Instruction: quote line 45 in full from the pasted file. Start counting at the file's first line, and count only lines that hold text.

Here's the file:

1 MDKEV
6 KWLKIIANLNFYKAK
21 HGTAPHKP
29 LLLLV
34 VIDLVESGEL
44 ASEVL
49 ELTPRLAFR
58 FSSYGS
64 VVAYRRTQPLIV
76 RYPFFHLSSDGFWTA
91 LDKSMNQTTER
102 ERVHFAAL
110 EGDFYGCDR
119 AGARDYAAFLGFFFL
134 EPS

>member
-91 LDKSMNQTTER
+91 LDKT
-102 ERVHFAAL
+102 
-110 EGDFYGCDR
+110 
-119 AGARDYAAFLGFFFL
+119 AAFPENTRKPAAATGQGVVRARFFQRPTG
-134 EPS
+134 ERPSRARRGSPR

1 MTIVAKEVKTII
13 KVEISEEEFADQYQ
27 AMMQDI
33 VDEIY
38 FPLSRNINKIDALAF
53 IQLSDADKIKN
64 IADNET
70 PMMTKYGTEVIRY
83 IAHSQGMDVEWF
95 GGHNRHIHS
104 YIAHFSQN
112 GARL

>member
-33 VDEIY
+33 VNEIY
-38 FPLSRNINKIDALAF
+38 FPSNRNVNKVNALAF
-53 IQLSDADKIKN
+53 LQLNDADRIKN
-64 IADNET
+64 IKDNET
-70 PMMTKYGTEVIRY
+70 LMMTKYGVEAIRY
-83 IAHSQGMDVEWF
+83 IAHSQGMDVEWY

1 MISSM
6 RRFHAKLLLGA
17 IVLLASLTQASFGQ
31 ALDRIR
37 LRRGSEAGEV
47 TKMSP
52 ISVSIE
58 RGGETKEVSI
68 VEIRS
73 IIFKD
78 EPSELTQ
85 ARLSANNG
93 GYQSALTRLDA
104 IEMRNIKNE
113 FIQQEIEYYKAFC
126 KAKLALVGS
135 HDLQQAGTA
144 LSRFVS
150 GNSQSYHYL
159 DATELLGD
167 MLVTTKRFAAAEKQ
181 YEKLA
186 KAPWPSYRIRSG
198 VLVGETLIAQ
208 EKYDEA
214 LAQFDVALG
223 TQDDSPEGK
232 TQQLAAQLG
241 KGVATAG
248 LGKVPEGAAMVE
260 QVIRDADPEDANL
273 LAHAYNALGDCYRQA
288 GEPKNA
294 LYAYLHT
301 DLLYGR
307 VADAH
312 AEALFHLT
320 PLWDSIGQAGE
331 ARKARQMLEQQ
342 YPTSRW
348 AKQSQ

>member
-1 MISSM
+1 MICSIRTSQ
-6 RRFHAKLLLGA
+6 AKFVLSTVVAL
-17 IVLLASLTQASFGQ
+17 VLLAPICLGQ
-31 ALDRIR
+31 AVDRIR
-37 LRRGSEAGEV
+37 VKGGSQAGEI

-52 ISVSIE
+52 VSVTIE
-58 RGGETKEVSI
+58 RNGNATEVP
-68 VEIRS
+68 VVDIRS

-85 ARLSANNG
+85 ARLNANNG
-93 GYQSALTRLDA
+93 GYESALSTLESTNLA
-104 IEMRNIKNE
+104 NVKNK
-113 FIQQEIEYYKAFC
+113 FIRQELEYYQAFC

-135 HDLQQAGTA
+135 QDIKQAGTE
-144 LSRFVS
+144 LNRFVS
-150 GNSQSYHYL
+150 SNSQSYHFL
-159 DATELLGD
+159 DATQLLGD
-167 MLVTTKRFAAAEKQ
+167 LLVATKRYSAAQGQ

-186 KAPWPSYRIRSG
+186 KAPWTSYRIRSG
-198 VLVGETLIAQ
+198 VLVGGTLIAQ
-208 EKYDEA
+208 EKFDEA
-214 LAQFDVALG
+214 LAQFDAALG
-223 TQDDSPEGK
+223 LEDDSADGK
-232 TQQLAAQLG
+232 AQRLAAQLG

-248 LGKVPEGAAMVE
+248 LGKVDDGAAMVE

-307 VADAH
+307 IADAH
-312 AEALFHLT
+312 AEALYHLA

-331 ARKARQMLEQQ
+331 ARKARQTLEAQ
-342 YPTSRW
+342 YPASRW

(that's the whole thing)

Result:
+53 LQLNDADRIKN